Melisa A. Smith
Dr. Kathryn Skulley
22 November 2011
Crisis in America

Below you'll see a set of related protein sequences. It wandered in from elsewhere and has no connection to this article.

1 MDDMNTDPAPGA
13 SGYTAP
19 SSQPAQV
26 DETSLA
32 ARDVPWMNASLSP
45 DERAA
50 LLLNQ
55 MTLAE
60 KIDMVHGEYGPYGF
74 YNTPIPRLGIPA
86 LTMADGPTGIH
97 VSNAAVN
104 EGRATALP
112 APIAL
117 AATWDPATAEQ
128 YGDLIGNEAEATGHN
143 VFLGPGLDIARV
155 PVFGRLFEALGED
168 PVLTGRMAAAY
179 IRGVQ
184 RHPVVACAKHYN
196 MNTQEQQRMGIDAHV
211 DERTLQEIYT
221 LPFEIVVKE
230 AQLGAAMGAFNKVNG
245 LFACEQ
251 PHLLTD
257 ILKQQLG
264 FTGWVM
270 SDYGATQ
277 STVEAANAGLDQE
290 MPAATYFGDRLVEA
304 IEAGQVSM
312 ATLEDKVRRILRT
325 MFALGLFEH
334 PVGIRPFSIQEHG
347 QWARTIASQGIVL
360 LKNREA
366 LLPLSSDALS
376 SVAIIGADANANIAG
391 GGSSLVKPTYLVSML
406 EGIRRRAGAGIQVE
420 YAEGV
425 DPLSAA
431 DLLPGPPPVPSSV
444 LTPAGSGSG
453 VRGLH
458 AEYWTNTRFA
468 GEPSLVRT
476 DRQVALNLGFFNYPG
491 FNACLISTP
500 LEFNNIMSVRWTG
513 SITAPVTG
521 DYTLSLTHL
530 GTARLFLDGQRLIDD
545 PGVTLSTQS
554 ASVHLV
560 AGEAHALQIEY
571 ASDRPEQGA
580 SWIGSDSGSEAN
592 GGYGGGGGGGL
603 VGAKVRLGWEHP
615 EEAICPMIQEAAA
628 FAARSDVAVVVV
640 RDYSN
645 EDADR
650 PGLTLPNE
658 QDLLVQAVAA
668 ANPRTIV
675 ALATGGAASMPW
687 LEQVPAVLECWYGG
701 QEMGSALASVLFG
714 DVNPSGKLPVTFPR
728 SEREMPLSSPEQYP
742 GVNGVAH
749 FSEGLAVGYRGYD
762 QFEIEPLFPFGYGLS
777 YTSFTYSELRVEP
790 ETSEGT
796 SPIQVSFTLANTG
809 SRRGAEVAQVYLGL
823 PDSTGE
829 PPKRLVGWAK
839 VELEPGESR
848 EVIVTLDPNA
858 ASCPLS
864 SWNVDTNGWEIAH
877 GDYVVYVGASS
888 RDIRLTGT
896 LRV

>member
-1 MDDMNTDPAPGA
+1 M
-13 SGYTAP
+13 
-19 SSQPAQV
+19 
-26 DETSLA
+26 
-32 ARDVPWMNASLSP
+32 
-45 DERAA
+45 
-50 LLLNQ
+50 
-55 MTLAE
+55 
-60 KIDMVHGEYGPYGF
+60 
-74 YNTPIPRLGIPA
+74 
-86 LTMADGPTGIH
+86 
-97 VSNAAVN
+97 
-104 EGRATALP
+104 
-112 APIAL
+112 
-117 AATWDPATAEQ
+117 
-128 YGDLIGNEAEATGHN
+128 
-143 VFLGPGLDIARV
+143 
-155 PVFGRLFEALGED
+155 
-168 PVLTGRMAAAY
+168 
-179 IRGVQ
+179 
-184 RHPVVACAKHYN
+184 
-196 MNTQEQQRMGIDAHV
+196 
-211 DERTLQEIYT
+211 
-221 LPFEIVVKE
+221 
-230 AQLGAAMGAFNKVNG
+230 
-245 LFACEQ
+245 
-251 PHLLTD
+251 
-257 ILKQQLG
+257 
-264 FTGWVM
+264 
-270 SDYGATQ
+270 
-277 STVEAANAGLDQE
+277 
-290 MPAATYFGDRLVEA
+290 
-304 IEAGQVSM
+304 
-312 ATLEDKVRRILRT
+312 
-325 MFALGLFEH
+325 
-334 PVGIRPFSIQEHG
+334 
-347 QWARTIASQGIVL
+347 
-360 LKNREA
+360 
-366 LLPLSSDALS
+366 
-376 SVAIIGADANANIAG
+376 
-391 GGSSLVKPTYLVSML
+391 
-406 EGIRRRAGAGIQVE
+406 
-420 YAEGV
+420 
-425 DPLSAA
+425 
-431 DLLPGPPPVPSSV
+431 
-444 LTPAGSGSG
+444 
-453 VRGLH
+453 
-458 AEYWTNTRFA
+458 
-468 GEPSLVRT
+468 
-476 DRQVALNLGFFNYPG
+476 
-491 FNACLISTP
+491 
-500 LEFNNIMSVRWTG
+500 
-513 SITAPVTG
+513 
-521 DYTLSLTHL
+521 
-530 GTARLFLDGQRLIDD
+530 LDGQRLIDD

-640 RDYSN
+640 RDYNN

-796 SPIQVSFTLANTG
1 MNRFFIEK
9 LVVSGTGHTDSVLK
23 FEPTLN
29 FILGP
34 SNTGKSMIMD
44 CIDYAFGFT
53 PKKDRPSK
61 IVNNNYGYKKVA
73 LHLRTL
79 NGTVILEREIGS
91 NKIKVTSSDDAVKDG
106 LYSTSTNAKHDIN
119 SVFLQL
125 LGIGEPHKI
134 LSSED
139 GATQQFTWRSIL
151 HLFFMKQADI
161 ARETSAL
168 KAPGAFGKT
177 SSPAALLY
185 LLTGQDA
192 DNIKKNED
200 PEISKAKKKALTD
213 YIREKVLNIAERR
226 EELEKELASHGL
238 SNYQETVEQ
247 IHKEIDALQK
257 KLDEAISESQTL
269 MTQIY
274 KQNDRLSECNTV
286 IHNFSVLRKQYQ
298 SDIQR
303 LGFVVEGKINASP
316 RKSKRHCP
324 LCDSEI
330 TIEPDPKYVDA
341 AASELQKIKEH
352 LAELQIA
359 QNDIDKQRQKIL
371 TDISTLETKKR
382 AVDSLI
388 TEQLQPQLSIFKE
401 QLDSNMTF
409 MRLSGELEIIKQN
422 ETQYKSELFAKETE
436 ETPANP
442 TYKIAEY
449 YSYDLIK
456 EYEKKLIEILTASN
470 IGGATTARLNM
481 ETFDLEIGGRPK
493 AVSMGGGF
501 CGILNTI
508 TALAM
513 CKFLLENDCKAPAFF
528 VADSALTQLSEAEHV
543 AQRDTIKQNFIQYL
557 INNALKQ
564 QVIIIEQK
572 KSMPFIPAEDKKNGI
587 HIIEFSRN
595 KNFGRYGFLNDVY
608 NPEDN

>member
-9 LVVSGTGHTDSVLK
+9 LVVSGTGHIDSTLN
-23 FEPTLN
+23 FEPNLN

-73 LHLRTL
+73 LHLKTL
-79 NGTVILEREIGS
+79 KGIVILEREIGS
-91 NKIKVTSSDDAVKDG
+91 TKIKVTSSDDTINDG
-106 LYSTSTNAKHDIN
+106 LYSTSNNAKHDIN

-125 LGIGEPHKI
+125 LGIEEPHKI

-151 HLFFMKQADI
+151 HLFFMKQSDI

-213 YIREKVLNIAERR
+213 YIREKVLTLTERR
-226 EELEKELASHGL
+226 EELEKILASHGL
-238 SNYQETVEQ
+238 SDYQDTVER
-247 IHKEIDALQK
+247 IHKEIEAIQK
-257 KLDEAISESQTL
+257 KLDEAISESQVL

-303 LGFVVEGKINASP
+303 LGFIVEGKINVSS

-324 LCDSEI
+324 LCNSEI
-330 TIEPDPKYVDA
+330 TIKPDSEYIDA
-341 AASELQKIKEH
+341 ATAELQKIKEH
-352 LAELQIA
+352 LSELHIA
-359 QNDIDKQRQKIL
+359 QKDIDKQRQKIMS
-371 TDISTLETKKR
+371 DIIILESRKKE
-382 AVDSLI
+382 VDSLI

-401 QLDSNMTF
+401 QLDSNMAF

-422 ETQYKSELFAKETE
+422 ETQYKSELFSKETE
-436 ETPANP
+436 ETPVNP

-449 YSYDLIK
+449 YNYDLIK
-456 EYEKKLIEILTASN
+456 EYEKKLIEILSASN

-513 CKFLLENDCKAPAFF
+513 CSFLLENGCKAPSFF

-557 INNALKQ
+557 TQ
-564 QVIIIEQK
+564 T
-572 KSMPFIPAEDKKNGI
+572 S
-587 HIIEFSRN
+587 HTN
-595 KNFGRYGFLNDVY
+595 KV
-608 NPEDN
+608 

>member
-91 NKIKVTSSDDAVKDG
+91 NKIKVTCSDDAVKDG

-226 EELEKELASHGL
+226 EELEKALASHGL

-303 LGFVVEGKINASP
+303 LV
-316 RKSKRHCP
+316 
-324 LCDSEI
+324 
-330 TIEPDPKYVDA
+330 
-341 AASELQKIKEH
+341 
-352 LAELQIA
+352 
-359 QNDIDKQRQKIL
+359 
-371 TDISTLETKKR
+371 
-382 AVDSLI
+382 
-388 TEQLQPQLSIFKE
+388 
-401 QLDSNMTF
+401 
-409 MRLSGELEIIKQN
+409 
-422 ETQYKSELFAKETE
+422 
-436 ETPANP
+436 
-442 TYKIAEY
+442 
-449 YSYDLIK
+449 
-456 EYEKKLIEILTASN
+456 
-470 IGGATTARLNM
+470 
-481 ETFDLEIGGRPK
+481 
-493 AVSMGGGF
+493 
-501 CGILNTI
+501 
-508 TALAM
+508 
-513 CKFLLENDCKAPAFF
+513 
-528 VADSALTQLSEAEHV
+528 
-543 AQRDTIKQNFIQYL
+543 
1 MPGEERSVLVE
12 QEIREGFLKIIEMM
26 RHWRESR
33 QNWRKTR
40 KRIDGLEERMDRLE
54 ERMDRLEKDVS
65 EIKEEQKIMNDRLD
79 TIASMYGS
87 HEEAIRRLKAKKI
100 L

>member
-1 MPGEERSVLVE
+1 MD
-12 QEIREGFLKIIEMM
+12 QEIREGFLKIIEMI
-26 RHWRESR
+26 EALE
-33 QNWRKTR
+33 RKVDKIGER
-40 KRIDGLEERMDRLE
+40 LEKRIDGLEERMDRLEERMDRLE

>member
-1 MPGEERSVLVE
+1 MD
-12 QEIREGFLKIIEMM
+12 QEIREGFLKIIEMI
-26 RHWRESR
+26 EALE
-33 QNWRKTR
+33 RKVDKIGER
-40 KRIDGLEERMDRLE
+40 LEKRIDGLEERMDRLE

Back in the late 1930’s, American men were drafted to go off and fight in World War II while women at home had to learn a new way of life to support their families and support the soldiers. A woman named Florence Nightingale who was recognized as one of the first nurses to care for the wounded soldiers during the Crimean war helped to influence other women to learn how to become nurses and care for the sick and wounded. After the war ended in the mid 1940’s, thousands of soldiers returned home to begin the next chapter in their lives by starting a family while women returned to homemaking. In fact, due to the major population shift after the war, thousands and thousands of babies were born in which it would be named the Baby-Boomer generation. Now fast forward to the year 2010, several decades later, the baby-boomer generation is aging and approaching there sixties and beyond at a time when healthcare is beginning to be used more frequently by many others. Now that America is beginning a new era of healthcare with the creation of healthcare reform that soon will create access for the uninsured and underinsured to gain access to healthcare treatments. On March 23, 2010, “The Affordable Care Act” was signed into law by President Obama that would create healthcare access for millions of Americans. This is turn would create a huge strain on the American healthcare system at a time when concerns are rising due to the increased need of services for the baby-boomer generation and the current nursing population to care for them. If Americans already planned on facing a nursing shortage with the baby-boomer generation, then how would the shortage affect everyone else when healthcare reform becomes active in the year two-thousand-fourteen? This paper will discuss some individual points more in detail and evaluate the nursing shortage situation from the beginning of nursing history to present day that could affect all healthcare workers now and in the future. The nursing shortage topic in America has always been a debatable question where it will be analyzed further in detail starting with some statistical data. Looking at the national level for current nursing employment, the U.S. Bureau of Labor and Statistics stated that, “2,655,020 registered nurses were currently employed as of May two-thousand and ten” (U.S. Bureau of Labor and Statistics: Occupation section). The information presented here did not account for self-employed nurses or one’s that currently work multiple jobs. Now on a smaller scale looking at the State of Colorado’s population and registered “nurses per 1000 rate is 7.98 as compared with a national average of 8.36 with an additional need of 1,780 nurses to meet the national average” (The Demographic Challenges Facing Colorado's Health Care Workforce 15). The information noted here did not account for rural areas and small towns where the population is considerably lower. Next, the discussion will continue on about nursing school factors affecting the nursing shortage. Additionally when someone is attracted by the potential for a nursing career and advancement, they must look at all avenues first before deciding and making a commitment to nursing school. However, when someone has made the decision to enroll they must take several prerequisite classes and take a nursing entrance exam before being accepted into a nursing program. Furthermore, after students have taken the required prerequisites, they may not easily be accepted into a nursing program because of limited number of slots available and teaching constraints. In fact, it has been well observed by many schools that the major factor in the nursing shortage is due to the lack of qualified nursing instructors. In the United States, “nursing schools turned away 67,583 qualified applicants from baccalaureate and graduate programs in 2010 due to insufficient...
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